That M. des Marez has fully proved his case even for Gand I cannot think. Beyond the mere word portus and an excellent commercial situation he seems to have very little evidence that the inhabitants of the port were mainly merchants until the year 1200 has been reached, and yet the supposed settlement seems to take place in the first half of the tenth century. An additional reason for hesitation I find in the instructive chapter which deals with the urban allmende. When the town of Gand has attained personality (lorsque la ville devient une personne juridique) it appears as the owner of a large piece of land, unimmense terrain, situate within the limits of the portus, and M. des Marez (rightly, so I should suppose) sees in this the allmende, or the upstal, as they said in Flanders, of the community which inhabited the portus. But, we may ask, is a great tract of common land part of the natural equipment of a community which has always been mercatorial? And then one piece of this tract has been called the cultura.
Suppose, however, that a story of this sort, a story of immigrant merchants, can be proved for this, that, and the other town; dare we make it typical? In the later middle ages the towns were very imitative; it is clear at times that English townfolk have been thinking of foreign models; also new towns are deliberately manufactured by farsighted lords. We can believe that something of the same kind went on in remoter times, when once an example had been set. But the theory that is now before us impels us to ask whence these immigrant merchants come, for we cannot go on indefinitely tracing them back from town to town. Without denying the existence of homeless traders who travelled in caravans, we may gravely doubt whether such persons were strong enough in numbers and wealth to obtain land from bishops and counts on peculiarly favourable terms and to found sedentary local communities of a new kind and an abnormally free kind.
And M. des Marez will have from the first a strong contrast between urban tenure and rural tenure. He argues, indeed, that the alleu urbain, which is found in the later middle ages (the Vrij Huus Vrij Erve of Gand, for example), has no connexion with the alleu of “the Frankish period.” He is not going to have in his town any of Arnold’s aboriginal Germanic freedom. The old alleu of the barbarian time disappears, or rather survives only in circles with which we have no concern. The new alleu urbain or franc bien of the towns is a censive whose cens has been remitted or redeemed. The characteristic phenomenon is not allodiality, but a heritable tenure which, while it yields rent (cens), is free (as we should say) from every other “incident” or “casualty,” free from reliefs, heriots, and everything of the kind; it is a pure “cash-nexus,” to borrow a phrase from Carlyle, between grantor and grantee. This tenure urbaine libre differs radically from the tenure du droit domanial, which is what you find in the open country.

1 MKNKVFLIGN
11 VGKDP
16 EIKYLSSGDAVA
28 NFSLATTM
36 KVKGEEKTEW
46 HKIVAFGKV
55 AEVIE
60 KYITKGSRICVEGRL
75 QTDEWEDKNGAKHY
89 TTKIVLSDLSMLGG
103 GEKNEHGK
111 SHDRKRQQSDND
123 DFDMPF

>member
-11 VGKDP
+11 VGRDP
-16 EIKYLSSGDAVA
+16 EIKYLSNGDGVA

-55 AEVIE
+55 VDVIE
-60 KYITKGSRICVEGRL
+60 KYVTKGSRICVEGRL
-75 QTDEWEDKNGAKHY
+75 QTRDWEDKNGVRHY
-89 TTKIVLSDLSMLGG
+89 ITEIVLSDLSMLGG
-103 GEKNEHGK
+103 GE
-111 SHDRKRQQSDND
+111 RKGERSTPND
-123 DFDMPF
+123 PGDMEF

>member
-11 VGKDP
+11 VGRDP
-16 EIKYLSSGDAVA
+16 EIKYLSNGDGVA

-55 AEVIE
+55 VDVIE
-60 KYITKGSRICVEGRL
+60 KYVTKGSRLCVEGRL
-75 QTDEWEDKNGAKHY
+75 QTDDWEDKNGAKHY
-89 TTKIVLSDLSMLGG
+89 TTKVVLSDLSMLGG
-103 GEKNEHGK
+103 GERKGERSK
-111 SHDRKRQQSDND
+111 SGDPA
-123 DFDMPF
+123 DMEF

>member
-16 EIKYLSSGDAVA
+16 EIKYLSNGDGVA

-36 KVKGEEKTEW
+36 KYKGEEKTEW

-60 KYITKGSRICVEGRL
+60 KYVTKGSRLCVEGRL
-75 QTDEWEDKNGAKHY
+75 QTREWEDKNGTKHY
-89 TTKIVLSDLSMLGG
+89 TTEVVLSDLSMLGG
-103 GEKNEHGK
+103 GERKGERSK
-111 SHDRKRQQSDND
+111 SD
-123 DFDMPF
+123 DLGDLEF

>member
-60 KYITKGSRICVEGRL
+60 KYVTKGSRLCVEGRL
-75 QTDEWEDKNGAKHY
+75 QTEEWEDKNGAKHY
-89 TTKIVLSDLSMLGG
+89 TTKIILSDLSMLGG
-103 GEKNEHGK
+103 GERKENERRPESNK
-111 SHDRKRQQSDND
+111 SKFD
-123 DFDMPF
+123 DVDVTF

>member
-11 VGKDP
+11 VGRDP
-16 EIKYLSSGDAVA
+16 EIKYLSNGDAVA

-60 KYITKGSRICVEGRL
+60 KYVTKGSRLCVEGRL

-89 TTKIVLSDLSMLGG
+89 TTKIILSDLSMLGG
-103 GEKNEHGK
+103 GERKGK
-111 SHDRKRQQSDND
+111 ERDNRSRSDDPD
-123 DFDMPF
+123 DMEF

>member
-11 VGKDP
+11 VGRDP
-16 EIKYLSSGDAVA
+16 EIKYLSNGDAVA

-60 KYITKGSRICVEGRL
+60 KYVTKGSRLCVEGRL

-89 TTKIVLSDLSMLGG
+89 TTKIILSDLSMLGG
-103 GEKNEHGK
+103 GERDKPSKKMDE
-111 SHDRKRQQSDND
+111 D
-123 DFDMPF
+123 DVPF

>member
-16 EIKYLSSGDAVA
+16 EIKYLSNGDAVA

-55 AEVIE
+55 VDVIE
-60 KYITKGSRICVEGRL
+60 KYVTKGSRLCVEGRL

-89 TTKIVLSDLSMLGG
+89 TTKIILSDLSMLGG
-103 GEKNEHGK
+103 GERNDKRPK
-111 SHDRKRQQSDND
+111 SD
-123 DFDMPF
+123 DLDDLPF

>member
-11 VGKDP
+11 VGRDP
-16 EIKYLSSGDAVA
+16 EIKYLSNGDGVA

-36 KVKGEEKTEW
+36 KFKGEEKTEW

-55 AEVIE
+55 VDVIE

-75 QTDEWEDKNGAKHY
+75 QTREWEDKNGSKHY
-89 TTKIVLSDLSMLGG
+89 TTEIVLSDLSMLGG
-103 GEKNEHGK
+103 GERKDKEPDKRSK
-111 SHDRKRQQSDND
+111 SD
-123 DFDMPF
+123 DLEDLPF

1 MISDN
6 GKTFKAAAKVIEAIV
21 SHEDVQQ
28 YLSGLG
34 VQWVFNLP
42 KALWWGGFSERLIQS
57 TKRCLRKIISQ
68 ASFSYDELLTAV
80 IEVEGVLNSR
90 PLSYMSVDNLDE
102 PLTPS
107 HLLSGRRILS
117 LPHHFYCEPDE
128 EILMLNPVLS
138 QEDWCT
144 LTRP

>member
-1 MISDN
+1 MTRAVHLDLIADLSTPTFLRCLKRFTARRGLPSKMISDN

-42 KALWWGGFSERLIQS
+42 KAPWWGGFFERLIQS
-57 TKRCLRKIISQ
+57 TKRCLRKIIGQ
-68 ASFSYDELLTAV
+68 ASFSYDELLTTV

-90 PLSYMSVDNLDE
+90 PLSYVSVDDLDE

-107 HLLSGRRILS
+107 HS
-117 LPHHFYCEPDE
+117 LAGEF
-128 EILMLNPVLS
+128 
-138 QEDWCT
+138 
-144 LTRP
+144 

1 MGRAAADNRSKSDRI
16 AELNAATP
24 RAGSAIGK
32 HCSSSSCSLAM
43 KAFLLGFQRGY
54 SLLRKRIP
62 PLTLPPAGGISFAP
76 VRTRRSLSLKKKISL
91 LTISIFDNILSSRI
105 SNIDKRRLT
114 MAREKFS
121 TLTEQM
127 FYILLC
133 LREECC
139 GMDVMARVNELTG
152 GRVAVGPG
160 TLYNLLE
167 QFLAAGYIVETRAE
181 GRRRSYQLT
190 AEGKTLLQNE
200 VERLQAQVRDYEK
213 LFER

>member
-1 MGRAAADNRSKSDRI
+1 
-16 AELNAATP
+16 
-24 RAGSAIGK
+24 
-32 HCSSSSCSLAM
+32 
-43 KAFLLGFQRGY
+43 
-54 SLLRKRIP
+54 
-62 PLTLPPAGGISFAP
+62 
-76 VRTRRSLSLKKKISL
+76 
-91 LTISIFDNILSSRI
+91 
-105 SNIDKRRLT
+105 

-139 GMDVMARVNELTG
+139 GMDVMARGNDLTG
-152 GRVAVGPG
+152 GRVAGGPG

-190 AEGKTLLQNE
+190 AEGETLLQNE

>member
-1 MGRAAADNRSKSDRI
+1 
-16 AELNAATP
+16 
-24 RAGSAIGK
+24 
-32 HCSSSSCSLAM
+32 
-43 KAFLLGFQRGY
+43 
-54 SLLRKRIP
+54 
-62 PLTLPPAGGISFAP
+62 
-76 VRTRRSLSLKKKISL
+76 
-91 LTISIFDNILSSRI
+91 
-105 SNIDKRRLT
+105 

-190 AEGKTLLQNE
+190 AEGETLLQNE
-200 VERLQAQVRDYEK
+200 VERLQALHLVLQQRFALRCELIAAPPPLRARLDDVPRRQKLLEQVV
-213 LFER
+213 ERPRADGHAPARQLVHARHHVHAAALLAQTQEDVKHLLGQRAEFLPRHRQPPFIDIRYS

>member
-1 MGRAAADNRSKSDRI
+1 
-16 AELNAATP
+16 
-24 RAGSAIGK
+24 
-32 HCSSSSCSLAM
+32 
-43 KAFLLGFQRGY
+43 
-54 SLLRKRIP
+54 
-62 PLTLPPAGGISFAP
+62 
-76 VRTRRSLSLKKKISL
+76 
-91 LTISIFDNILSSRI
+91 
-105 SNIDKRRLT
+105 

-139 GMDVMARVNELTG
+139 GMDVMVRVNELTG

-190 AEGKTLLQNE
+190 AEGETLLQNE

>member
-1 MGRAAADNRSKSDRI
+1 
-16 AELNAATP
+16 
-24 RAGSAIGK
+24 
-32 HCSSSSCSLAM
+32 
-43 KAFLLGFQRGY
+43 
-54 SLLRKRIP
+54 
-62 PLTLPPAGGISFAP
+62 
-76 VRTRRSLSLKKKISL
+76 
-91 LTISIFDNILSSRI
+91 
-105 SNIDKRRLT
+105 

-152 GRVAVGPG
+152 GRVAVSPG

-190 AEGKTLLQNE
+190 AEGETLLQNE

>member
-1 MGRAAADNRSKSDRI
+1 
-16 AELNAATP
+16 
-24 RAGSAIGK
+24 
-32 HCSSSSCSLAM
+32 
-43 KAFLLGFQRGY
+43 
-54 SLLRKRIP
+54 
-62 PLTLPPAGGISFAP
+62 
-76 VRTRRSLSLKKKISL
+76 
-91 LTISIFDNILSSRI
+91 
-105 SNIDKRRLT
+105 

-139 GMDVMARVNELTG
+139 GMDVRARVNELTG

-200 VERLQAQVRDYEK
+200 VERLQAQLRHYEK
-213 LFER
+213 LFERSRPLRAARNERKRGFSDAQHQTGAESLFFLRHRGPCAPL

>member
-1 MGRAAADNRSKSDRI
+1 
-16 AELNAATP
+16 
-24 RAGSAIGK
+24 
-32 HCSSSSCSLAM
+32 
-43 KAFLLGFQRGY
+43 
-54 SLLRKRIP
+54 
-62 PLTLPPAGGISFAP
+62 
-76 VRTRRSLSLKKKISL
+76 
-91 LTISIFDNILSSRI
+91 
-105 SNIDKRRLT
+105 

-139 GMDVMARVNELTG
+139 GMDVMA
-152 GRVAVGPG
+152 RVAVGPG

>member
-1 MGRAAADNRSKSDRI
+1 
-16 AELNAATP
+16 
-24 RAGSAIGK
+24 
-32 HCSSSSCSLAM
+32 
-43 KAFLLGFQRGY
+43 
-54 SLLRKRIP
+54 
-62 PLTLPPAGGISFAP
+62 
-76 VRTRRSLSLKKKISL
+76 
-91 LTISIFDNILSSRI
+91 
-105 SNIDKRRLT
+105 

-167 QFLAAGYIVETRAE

Is it not possible that M. des Marez has been painting his rural background a little too dark? Outside the towns all is given over to the sway of le droit domanial, by which phrase he renders the German Hofrecht. What minimum of service or unfreedom this droit domanial implies he does not exactly tell us; he is not writing of the open country; but apparently we might render his doctrine into English by saying that outside the sphere of burgage there is nothing but villeinage. In England that statement would not be true, nor even approximately true, for the socage of the thirteenth century and the sokemen of the eleventh are not negligible quantities. Ultimately in England our tenure urbaine libre, our Leihe zu Stadtrecht, our burgage tenure, appears as a mere subordinate variety of that liberum socagium which is found in the open country, and to define the specific mark of this variety is by no means easy. Now it is probably true that in Flanders and some other parts of the mainland the towns exercised such a dominating influence over the general stream of legal and institutional history as could not be claimed for our English boroughs; but when he descends to detail M. des Marez seems to confess that between the tenure urbaine libre and the rural tenures there are mediating shades. For example, he admits that urban law does not absolutely exclude droits de mutation—that is to say, dues to be paid to the landlord when there is a change in the tenancy. Such dues are to be found, though only sporadically, even in the portus Gandensis. Then, again, it is allowed that the immigrant merchants could not in all cases obtain such good terms as were to be had in the island between the Scheldt and the Lys. A strong contrast is drawn between Gand and Arras: between the behaviour of a great lay lord, such as the count of Flanders, and that of a conservative abbot. The mercatores who come to Arras, and establish the novum burgum there, are settling on the land of St Vaast, and, though they do not become part of the servile familia Sancti Vedasti, still they have to submit to the abbot’s droit domanial, so that the establishment of the free urban tenure comes by degrees and after many struggles. Here, then, we see a gradual development. Cest dans cette terre de saint Vaast, enchaînée dans les liens du droit domanial, que nous verrons évolver la personne et le sol vers la liberté. But if a slow transitory process of this kind is possible, must we needs call in those colonising merchants to set it agoing? And, on the other hand, if at a very early time the count of Flanders was getting nothing from the people in the portus Gandensis (of which he was seigneur justicier) except a light rent (cens), which n’était en quelque sorte qu’une prestation récognitive de cette seigneurie, can we be sure that the soil has ever been his to do what he pleased with, and that he has not acquired a justiciary seigniory over an old group of landowners? Still it is an interesting theory, this theory of mercantile colonies, and I must stop far short of saying that it does not hold good in some of the towns of Flanders and other lands.
English Historical Review, April, 1899.